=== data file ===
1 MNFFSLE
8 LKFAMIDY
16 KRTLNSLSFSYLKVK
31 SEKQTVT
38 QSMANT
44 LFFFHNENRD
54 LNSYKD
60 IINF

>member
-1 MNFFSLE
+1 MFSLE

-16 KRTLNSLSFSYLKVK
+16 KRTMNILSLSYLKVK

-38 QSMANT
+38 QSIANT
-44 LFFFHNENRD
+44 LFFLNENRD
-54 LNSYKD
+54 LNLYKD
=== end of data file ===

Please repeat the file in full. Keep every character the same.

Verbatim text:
1 MNFFSLE
8 LKFAMIDY
16 KRTLNSLSFSYLKVK
31 SEKQTVT
38 QSMANT
44 LFFFHNENRD
54 LNSYKD
60 IINF

>member
-1 MNFFSLE
+1 MFSLE

-16 KRTLNSLSFSYLKVK
+16 KRTMNILSLSYLKVK

-38 QSMANT
+38 QSIANT
-44 LFFFHNENRD
+44 LFFLNENRD
-54 LNSYKD
+54 LNLYKD